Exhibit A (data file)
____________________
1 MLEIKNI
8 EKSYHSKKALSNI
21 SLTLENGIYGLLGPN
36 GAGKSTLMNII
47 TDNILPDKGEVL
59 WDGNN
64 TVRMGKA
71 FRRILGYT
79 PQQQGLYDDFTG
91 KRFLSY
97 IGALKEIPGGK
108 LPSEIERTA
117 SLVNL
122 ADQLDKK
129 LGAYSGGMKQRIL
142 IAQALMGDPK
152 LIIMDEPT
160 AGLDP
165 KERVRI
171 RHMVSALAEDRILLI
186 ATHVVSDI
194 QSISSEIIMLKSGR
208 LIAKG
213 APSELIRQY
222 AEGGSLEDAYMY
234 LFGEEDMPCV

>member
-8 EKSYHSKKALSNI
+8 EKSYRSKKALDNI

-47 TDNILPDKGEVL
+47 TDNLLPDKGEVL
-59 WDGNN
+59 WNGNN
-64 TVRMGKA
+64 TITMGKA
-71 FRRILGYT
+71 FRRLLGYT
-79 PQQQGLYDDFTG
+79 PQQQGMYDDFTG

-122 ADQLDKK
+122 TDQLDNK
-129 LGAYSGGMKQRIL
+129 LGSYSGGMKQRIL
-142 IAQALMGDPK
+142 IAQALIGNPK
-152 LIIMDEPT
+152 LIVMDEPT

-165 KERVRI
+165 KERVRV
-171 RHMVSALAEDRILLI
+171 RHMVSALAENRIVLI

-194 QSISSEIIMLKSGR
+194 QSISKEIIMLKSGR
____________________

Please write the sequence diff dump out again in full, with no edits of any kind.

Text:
1 MLEIKNI
8 EKSYHSKKALSNI
21 SLTLENGIYGLLGPN
36 GAGKSTLMNII
47 TDNILPDKGEVL
59 WDGNN
64 TVRMGKA
71 FRRILGYT
79 PQQQGLYDDFTG
91 KRFLSY
97 IGALKEIPGGK
108 LPSEIERTA
117 SLVNL
122 ADQLDKK
129 LGAYSGGMKQRIL
142 IAQALMGDPK
152 LIIMDEPT
160 AGLDP
165 KERVRI
171 RHMVSALAEDRILLI
186 ATHVVSDI
194 QSISSEIIMLKSGR
208 LIAKG
213 APSELIRQY
222 AEGGSLEDAYMY
234 LFGEEDMPCV

>member
-8 EKSYHSKKALSNI
+8 EKSYRSKKALDNI

-47 TDNILPDKGEVL
+47 TDNLLPDKGEVL
-59 WDGNN
+59 WNGNN
-64 TVRMGKA
+64 TITMGKA
-71 FRRILGYT
+71 FRRLLGYT
-79 PQQQGLYDDFTG
+79 PQQQGMYDDFTG

-122 ADQLDKK
+122 TDQLDNK
-129 LGAYSGGMKQRIL
+129 LGSYSGGMKQRIL
-142 IAQALMGDPK
+142 IAQALIGNPK
-152 LIIMDEPT
+152 LIVMDEPT

-165 KERVRI
+165 KERVRV
-171 RHMVSALAEDRILLI
+171 RHMVSALAENRIVLI

-194 QSISSEIIMLKSGR
+194 QSISKEIIMLKSGR